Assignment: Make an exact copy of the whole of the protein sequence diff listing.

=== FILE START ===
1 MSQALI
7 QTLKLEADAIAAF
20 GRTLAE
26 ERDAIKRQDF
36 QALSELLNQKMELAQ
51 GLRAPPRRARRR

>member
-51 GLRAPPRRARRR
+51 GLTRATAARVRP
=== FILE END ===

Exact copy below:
1 MSQALI
7 QTLKLEADAIAAF
20 GRTLAE
26 ERDAIKRQDF
36 QALSELLNQKMELAQ
51 GLRAPPRRARRR

>member
-51 GLRAPPRRARRR
+51 GLTRATAARVRP